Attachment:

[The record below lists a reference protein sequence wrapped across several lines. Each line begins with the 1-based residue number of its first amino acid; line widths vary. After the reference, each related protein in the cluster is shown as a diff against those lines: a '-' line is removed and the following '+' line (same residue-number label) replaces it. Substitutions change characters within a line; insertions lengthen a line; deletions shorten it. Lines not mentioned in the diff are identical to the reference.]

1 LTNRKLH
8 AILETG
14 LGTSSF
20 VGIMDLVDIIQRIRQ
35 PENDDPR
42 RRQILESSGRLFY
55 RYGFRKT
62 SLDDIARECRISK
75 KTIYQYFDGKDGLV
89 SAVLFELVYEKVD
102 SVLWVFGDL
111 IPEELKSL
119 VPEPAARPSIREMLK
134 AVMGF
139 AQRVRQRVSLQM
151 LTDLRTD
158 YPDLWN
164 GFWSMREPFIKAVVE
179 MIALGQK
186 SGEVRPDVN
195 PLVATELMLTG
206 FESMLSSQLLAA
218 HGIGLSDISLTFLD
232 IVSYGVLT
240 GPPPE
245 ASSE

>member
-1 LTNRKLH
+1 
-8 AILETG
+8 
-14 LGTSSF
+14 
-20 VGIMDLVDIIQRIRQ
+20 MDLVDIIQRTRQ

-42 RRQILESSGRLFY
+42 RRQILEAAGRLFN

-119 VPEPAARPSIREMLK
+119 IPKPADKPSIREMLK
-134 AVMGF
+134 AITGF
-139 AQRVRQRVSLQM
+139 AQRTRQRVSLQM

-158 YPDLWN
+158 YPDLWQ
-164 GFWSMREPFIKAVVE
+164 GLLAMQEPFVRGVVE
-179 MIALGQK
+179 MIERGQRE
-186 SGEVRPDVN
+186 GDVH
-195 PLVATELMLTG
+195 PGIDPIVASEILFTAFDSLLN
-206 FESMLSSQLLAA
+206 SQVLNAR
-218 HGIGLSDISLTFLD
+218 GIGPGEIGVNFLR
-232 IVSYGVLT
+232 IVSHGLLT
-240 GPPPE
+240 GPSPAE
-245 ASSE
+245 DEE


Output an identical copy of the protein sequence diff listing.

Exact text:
[The record below lists a reference protein sequence wrapped across several lines. Each line begins with the 1-based residue number of its first amino acid; line widths vary. After the reference, each related protein in the cluster is shown as a diff against those lines: a '-' line is removed and the following '+' line (same residue-number label) replaces it. Substitutions change characters within a line; insertions lengthen a line; deletions shorten it. Lines not mentioned in the diff are identical to the reference.]

1 LTNRKLH
8 AILETG
14 LGTSSF
20 VGIMDLVDIIQRIRQ
35 PENDDPR
42 RRQILESSGRLFY
55 RYGFRKT
62 SLDDIARECRISK
75 KTIYQYFDGKDGLV
89 SAVLFELVYEKVD
102 SVLWVFGDL
111 IPEELKSL
119 VPEPAARPSIREMLK
134 AVMGF
139 AQRVRQRVSLQM
151 LTDLRTD
158 YPDLWN
164 GFWSMREPFIKAVVE
179 MIALGQK
186 SGEVRPDVN
195 PLVATELMLTG
206 FESMLSSQLLAA
218 HGIGLSDISLTFLD
232 IVSYGVLT
240 GPPPE
245 ASSE

>member
-1 LTNRKLH
+1 
-8 AILETG
+8 
-14 LGTSSF
+14 
-20 VGIMDLVDIIQRIRQ
+20 MDLVDIIQRTRQ

-42 RRQILESSGRLFY
+42 RRQILEAAGRLFN

-119 VPEPAARPSIREMLK
+119 IPKPADKPSIREMLK
-134 AVMGF
+134 AITGF
-139 AQRVRQRVSLQM
+139 AQRTRQRVSLQM

-158 YPDLWN
+158 YPDLWQ
-164 GFWSMREPFIKAVVE
+164 GLLAMQEPFVRGVVE
-179 MIALGQK
+179 MIERGQRE
-186 SGEVRPDVN
+186 GDVH
-195 PLVATELMLTG
+195 PGIDPIVASEILFTAFDSLLN
-206 FESMLSSQLLAA
+206 SQVLNAR
-218 HGIGLSDISLTFLD
+218 GIGPGEIGVNFLR
-232 IVSYGVLT
+232 IVSHGLLT
-240 GPPPE
+240 GPSPAE
-245 ASSE
+245 DEE